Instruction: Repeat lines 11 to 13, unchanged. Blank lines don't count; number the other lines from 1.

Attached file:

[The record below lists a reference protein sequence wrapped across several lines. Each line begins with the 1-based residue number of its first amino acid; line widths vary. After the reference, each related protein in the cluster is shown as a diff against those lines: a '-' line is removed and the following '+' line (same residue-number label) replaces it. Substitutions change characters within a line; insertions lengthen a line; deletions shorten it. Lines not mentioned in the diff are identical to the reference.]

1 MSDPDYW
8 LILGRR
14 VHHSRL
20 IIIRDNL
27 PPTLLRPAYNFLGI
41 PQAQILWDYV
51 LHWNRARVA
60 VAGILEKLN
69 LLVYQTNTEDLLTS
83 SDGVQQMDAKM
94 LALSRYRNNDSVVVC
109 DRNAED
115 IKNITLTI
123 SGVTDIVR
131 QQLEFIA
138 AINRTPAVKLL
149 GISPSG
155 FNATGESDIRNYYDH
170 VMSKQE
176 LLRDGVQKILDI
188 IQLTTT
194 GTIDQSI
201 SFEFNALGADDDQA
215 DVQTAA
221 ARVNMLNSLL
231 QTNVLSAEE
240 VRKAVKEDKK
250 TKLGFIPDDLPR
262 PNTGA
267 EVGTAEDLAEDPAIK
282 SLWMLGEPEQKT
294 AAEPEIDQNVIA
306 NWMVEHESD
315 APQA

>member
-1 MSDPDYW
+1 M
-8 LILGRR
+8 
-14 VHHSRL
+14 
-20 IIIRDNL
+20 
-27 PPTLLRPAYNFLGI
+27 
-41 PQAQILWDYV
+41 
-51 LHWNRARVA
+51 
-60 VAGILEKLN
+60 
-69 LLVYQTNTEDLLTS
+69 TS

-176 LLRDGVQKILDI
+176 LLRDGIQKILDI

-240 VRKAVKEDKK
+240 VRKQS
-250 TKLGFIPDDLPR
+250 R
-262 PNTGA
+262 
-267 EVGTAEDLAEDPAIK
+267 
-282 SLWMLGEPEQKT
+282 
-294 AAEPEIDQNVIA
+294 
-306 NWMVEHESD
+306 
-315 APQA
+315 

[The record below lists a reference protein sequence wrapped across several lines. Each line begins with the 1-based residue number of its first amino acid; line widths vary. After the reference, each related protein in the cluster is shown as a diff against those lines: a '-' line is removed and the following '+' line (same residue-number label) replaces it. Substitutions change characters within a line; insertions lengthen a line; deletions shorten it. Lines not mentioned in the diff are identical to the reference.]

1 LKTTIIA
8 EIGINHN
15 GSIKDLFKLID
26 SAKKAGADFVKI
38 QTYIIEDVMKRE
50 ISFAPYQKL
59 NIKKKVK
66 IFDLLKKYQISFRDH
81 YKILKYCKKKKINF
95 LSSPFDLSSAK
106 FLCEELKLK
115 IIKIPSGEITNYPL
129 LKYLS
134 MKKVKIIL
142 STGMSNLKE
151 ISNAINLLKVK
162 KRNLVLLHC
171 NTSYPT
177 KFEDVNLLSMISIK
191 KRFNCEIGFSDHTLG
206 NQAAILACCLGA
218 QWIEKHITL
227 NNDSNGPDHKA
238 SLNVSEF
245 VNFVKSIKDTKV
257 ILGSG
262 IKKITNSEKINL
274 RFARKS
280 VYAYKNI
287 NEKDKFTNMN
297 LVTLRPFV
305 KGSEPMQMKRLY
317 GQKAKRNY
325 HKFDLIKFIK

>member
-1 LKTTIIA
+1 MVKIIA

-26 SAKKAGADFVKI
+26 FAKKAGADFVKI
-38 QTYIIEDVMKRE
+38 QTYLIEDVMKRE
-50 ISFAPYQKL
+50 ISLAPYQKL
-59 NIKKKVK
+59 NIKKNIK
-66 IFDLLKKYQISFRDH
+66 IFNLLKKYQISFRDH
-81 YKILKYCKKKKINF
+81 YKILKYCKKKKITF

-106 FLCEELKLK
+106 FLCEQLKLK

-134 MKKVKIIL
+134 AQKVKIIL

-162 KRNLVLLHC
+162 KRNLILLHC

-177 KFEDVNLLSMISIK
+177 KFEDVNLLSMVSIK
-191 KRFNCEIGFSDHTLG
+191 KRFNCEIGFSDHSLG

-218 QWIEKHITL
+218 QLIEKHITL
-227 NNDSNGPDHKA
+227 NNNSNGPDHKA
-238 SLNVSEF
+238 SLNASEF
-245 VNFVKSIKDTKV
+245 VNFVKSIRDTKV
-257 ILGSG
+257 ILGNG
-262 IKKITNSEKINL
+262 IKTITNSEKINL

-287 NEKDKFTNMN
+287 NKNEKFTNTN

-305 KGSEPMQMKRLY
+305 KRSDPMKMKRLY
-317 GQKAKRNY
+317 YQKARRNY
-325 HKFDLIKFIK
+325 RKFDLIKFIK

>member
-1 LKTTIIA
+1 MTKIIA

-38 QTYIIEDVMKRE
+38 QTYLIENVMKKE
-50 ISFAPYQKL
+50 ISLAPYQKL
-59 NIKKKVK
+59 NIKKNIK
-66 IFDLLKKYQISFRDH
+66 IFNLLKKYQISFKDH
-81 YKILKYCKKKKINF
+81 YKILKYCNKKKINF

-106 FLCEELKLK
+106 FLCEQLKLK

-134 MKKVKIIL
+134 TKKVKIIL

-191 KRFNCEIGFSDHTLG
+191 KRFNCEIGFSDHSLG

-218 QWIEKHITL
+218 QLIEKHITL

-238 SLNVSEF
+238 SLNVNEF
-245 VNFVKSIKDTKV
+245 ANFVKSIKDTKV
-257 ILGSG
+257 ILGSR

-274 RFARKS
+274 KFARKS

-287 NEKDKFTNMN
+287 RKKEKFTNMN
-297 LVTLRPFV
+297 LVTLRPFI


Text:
83 SDGVQQMDAKM
94 LALSRYRNNDSVVVC
109 DRNAED